MSACL Conference Schedule

Ion Suppression and Other Interferences in the Qualitative and Quantitative LC-MS/MS Analysis of Biological Fluids
Wed 9:00 AM - Session: Toxicology
Tom Annesley
Because of the specificity of mass spectrometry, it is commonly believed that sample cleanup and chromatographic separation play much lesser roles in the success of analyses compared to other types of detectors. While generally true, results from published studies have shown that matrix effects can significantly alter the quality and types of results obtained by liquid chromatography-mass spectrometry (LC-MS). These effects can be observed as suppression or enhancement of the ionization process in electrospray (ESI) or atmospheric pressure chemical ionization (APCI). While the full range of causes of ion suppression and enhancement remains to be solved, a common source is components that may be present in the biological sample, as well as buffers, and even co-eluting drugs or metabolites. Even LC instrument design and column selection can make an assay more prone to encountering ion suppression.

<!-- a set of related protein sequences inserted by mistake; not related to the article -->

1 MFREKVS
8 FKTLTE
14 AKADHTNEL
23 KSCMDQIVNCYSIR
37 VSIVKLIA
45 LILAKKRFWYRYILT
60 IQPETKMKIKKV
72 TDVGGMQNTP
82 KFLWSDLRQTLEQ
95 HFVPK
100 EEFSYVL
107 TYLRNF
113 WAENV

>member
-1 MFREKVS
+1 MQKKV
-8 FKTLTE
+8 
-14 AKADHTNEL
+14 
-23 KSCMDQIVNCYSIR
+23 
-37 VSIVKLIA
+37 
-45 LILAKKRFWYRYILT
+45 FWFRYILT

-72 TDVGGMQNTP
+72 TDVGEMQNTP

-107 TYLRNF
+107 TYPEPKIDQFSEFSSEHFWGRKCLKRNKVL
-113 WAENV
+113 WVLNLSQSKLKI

Clinical laboratories are accustomed to analyzing serum and urine, and many validated LC-MS and LC-MS/MS assays have been designed to minimize substantial matrix effects. In clinical and forensic toxicology, however, additional biological samples types may arise, including gastric contents, meconium, hair, degraded, aged or dried blood, saliva, vitreous fluid, and tissues. These specimens present a different challenge in sample preparation, analysis, and the potential for ion suppression or enhancement. In some cases ESI has been reported to the more susceptible, while some reports have found APCI to be affected.

This presentation will cover the basics of matrix effects in LC-MS, illustrating different approaches that have been recommended for evaluating ion suppression. Examples of the potential effects of specimen type, dosage vehicles, solvents, sample preparation, MS instrument settings, analyte/matrix mass ratios, LC instrument design, choice of internal standard, and mode of chromatography on the quality of results will be used to highlight the many subtleties of ion suppression.